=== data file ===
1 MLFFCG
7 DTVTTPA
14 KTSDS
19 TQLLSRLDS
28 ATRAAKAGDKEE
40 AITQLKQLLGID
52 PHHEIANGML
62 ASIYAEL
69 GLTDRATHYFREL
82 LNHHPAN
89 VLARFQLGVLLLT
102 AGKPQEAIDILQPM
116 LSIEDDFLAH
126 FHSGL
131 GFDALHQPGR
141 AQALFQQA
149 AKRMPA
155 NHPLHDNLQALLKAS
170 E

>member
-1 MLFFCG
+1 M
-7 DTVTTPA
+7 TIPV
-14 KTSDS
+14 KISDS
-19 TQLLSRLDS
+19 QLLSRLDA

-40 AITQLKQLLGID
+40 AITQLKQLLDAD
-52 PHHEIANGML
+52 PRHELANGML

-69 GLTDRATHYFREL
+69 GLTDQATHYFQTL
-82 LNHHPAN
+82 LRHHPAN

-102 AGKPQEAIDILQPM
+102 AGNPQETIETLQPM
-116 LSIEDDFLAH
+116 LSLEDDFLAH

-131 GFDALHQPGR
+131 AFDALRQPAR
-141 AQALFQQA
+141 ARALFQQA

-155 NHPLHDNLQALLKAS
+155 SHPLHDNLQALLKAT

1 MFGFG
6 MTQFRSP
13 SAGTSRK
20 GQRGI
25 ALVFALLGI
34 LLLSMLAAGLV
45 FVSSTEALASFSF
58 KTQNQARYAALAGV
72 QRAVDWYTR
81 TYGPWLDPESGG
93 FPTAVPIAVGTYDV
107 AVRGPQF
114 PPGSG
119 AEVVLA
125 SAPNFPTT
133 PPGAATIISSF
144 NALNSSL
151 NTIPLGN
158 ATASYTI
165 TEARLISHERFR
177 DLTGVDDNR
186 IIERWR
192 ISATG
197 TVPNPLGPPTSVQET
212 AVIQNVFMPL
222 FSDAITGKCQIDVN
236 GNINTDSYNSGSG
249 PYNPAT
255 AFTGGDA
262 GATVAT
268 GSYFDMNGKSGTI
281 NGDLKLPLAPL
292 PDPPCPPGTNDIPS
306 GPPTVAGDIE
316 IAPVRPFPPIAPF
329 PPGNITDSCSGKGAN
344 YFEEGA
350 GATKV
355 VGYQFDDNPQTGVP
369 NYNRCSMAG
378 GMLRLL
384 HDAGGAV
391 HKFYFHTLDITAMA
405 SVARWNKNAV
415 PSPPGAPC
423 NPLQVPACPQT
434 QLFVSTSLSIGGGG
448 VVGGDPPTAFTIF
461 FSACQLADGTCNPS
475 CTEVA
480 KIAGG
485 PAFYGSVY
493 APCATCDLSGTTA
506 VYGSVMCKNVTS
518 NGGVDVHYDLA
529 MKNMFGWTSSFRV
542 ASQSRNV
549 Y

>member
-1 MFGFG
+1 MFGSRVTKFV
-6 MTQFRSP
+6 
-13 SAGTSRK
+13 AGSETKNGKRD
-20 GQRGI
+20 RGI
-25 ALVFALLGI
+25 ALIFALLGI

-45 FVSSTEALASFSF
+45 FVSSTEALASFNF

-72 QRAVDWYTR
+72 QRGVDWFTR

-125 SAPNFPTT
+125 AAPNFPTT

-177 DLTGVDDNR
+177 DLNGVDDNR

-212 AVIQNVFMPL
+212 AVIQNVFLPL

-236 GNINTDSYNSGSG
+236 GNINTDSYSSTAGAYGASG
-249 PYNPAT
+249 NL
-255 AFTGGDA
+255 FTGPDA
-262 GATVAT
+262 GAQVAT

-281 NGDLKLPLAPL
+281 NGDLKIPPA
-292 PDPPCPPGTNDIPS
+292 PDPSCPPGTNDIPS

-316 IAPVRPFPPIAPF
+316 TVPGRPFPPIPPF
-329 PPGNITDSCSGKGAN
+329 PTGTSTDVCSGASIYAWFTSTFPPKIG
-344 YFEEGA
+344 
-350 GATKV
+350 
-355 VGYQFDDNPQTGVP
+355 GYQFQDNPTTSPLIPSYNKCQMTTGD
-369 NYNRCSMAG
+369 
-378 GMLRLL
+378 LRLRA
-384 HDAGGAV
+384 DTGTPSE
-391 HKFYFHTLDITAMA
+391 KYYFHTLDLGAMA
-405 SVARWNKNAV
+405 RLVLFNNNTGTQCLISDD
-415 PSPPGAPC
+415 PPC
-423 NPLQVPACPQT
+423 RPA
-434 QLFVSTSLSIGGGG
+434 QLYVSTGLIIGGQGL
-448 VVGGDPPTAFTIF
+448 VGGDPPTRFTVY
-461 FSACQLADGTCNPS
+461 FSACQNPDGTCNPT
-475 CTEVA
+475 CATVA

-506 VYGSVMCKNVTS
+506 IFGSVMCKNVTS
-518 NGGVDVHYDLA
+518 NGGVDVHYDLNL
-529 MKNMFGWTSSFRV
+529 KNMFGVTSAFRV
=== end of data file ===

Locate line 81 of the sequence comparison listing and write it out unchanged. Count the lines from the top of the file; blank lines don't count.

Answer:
316 IAPVRPFPPIAPF